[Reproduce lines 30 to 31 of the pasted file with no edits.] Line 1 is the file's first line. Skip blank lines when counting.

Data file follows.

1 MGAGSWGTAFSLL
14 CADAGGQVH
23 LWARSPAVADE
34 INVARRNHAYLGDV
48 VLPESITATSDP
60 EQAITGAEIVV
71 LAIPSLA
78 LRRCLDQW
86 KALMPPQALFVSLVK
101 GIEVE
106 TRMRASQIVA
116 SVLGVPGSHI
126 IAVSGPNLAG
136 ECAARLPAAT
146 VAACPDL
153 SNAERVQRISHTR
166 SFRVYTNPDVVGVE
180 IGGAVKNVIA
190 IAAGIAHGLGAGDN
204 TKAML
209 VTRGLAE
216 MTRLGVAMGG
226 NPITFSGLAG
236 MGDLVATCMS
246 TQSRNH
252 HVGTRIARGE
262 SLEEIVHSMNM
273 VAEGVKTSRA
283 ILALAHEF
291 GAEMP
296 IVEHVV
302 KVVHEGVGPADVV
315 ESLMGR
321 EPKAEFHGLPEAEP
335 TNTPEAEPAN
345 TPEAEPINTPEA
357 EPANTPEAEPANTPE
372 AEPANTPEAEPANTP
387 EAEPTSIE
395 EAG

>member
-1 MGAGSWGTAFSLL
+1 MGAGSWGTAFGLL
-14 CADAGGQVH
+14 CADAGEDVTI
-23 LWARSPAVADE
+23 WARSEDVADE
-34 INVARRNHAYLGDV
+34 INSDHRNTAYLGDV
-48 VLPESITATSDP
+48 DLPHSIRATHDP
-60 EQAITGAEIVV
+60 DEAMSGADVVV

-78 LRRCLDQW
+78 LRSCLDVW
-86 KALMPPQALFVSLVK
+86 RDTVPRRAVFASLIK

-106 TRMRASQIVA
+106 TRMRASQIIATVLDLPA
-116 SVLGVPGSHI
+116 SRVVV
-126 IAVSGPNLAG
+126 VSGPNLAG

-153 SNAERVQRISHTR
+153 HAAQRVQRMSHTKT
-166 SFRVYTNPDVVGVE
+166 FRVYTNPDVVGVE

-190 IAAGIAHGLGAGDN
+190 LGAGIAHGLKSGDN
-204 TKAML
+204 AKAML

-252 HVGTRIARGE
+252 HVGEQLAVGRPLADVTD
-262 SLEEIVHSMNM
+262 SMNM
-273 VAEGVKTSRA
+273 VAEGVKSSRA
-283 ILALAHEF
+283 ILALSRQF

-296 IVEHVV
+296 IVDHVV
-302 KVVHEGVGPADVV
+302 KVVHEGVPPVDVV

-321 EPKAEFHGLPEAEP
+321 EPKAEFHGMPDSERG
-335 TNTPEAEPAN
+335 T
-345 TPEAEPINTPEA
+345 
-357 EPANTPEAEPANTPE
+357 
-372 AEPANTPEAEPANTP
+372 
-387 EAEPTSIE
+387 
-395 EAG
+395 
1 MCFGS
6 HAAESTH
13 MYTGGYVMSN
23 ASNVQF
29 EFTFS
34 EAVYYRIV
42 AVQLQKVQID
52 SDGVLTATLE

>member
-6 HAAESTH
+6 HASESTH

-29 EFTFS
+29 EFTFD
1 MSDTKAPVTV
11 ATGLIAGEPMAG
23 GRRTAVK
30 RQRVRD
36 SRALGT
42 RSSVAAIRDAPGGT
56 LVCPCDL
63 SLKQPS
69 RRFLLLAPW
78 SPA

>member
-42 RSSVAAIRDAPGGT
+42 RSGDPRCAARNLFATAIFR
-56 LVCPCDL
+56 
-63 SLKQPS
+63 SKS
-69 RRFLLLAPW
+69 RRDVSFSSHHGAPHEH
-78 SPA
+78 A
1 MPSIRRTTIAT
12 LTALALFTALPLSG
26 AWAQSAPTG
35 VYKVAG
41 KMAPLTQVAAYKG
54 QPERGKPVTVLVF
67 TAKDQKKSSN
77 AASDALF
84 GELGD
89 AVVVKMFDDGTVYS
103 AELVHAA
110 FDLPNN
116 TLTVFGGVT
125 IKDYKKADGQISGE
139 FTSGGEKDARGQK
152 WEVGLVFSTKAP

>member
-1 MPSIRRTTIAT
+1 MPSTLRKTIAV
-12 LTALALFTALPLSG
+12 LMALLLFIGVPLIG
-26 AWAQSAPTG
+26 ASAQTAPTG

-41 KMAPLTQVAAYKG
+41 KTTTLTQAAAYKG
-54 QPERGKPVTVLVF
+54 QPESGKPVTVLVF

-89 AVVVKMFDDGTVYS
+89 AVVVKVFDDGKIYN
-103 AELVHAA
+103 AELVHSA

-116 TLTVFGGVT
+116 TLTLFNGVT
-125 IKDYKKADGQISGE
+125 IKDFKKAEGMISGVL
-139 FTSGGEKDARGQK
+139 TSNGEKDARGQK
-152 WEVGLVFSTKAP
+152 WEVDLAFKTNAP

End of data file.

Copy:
291 GAEMP
296 IVEHVV